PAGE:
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Mapping the Orlando Magic's Franchise History

We've done a good bit of looking back at Orlando Magic history here at 3QC in recent weeks, what with Eddy's sprawling series on potential jersey-retirement candidates and all. Today, that retrospective trend continues with a broad survey of each team in Magic history, presented in map form.

Essentially, I wanted to use a visual method Tom Ziller (of Sactown Royalty and NBA FanHouse) devised to represent teams' tendencies, which involves advanced statistics and scatterplots. I'm not selling the concept well in that last sentence, but trust me, this stuff is cool. Here's Tom's original post, which he did for BallHype in August 2007, examining the NBA's 30 teams in the prior season. I consulted Basketball-Reference for statistics in this post.

And, to start us off, is a fairly simple visual which Ziller dubbed "The Map of Goodness and Badness." Click the link for a full-sized look.

On the x-axis, we have offensive efficiency; on the y-axis, we have defensive efficiency. The best teams appear in the first quadrant, the worst in the third, and the mediocre elsewhere. Fairly straightforward.

One of the things to take away from this graph is just how important Shaquille O'Neal was to this franchise. The Magic were dreadful on both sides of the ball when they drafted him. After one year, they moved to the positive side of the ledger, ranking above average in both offensive and defensive efficiency for the first time in franchise history. Now, that 1993 team was hardly dominant--look at how close it is to the center of the graph--but it represented the first decent squad in team history.

For another indication of Shaq's dominance, look at how woeful the 1992 team was, then note that Shaq anchored the most efficient offense in team history just 3 years later. He wasn't the only reason for the team's improvement--young Penny Hardaway was dynamite--but he certainly contributed to the franchise's rapid ascension. This chart illustrates the staggering progression better than anything else could.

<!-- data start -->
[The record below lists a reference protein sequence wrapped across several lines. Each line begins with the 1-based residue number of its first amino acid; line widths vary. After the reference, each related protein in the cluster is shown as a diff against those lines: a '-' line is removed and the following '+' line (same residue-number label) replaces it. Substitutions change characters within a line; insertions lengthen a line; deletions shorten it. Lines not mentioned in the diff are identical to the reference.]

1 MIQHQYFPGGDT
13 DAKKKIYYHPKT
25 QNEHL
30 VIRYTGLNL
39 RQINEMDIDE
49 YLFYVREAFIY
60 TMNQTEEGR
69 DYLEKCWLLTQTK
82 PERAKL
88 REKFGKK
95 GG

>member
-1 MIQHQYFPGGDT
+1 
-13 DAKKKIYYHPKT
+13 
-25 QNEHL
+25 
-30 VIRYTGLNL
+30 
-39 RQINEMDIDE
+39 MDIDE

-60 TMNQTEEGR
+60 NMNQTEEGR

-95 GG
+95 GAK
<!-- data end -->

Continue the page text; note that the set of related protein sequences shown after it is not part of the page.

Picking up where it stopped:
Moving on to the team's other franchise center, Dwight Howard, we see that the 21-61 outfit in 2004 suffered mostly due to cosmically awful defense, yielding a league-worst 110.4 points per 100 possessions. The team has improved defensively, from worst in 2004 to best in 2009, in which he won the league's Defensive Player of the Year award. Consider that no other player in the Magic's usual starting five last season had proven himself to be an elite defender at the NBA level, and one gets a better appreciation for Howard's defensive ability.

Keep the following in mind when we look at another map later in this post: the 2009 Magic were barely above average on offense; indeed, it was their defense that carried them to the NBA Finals. Of the six teams which fall squarely in the first quadrant, only the Shaq-led 1993 unit, and the Tracy McGrady-led 2001 team, were less remarkable on offense.

Our next graph, "The Map of Awesome Speed and Apocalyptic Boredom," attempts to measure the "watchability" of a given team, assuming (rightly, I believe) that most people favor a faster-paced style of play. As in the previous graph, the x-axis measures offensive efficiency. What's different is that the y-axis now accounts for pace, rather than defensive efficiency. Teams in the first quadrant combine deft scoring with a fast pace, while teams in the third quadrant represent offensive ineptitude and a decidedly uncool lack of speed.

Fortunately for NBA fans, the Magic's two best and highest-profile teams (last year and the 95 squad) fall squarely in that first quadrant. Watching their games probably didn't feel like torture to most hoops addicts. Meanwhile, the expansion team in 1990 ran like the dickens, but wasn't too good at it.

The juxtaposition between the teams from Brian Hill's two stints coaching the Magic might be my favorite element of this graph, and we'll see a similar disconnect later. Hill's most successful teams--in 1994, 1995, and 1996--all played at a fast pace, and were reasonably efficient. Those tendencies changed in 1997, when a Hardaway-led revolt resulted in Hill's firing; note how the 1997 team is on the complete opposite end of the "fun" spectrum, neither running nor scoring.

When the Magic hired Hill again for the 2006 season, he did not change his stripes. He installed a slow, plodding offense built around Howard, then a sophomore. But unlike in the earlier years, with Shaq, Hill didn't have any lethal three-point shooters at his disposal. As a result, those teams played some stagnant, unbearable basketball (although they did at least show up on the defensive end).